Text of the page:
What are nerves?

A nerve is a fibre or a bundle of fibres in your body which sends impulses of sensation to the brain or spinal cord, and sends them back to the muscles. The junction of nerves in your neck which send the impulses to the muscles in your arm, is called Brachial Plexus.

What is a Brachial Plexus?

Brachial Plexus is the junction of nerves in your neck which sends signals from your spinal cord to your arm and hand. In Brachial Plexus injury these become damaged which prevents the muscles from receiving the signals they require to function properly.

Is there a way to fix my arm?

In many cases a full, or at least significant recovery is possible. Fortunately there are surgeries available which could drastically improve your arm function, or even achieve a full recovery, depending on the severity. In some cases, physiotherapy may be enough to facilitate recovery without requiring surgery. Every case is different and your doctor will be able to tell you all about the different treatments available.

Will I get complete movement back in my injured arm?

Again, this depends on the severity of the injury, in many cases it may be possible to achieve complete limb function, in few more severe it may not be.

Will I be able to return to work?

It really depends on your profession and the severity of your Brachial Plexus Injury. There is really no reason why you can’t return so long as the job isn’t too physical. Some people do end up retraining, but for the majority there is no reason why a Brachial Plexus injury would stop you. Obviously it is likely that you will need to take some time off after your accident to focus on recovery. Time off work could result in financial loss, if the injury was acquired through no fault of your own you may be entitled to compensation, this could lesson your financial burden and help you concentrate on recovery.

How can I get rid of the pain?

Occasionally people with the injury may experience a ‘burning’ or ‘crushing’ pain, especially if you have received an Avulsion Brachial Plexus injury. Your doctor may prescribe anticonvulsant or other muscle relaxant drugs. If your pain is severe and has proven difficult to manage, you may be advised to undergo surgery to treat the affected area.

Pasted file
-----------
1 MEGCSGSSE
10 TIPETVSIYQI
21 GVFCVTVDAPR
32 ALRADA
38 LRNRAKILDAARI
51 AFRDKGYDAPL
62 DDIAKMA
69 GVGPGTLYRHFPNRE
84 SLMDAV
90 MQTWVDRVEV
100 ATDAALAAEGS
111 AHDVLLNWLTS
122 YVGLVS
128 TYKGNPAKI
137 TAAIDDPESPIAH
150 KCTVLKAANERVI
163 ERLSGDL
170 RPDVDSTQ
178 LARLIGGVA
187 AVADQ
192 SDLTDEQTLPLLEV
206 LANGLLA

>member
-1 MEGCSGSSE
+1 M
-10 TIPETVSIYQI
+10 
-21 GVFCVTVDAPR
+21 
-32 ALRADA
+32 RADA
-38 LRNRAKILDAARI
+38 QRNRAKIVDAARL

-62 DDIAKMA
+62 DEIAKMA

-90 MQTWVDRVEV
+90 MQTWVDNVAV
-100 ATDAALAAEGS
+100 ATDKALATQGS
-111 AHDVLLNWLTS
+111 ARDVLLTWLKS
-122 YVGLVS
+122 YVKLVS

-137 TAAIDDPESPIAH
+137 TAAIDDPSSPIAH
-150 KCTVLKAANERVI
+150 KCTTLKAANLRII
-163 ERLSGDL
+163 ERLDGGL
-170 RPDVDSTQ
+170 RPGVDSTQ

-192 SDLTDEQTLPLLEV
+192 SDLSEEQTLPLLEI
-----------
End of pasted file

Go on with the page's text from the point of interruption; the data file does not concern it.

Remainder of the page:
Will physical therapy help me?

Physiotherapy is absolutely essential with regards to Brachial Plexus injury. It can help to reduce muscle stiffening, and improve muscle strength. This may also be important for the uninjured arm, as you may experience pain due to over use, physiotherapy can help to strengthen that arm to allow it to better compensate.

Can I get back behind the wheel?

Absolutely, there is no reason why your Brachial Plexus Injury should stop you. Most people have no problem driving and automatic car. Even motor bikes can be adapted so that they can be safely ridden with one arm. See our ‘adaptions’ page for more information and useful links.

How can I come to terms with losing the use of my arm?

There is no easy answer to how you can deal with the loss of an arm. Different people will cope in different ways. If you are struggling it would be a good idea to talk to your GP and they can refer you to a counselling specialist who will be able to help you come to terms with the changes in your life. There are also support groups available, and many online forums where you can talk to individuals in the same position as you, which you might find really helpful.

Here are some helpful links:


Medical Information


Adaptions / Useful gadgets


Support groups


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    Brachial Plexus

    Matt Smith - Consultant

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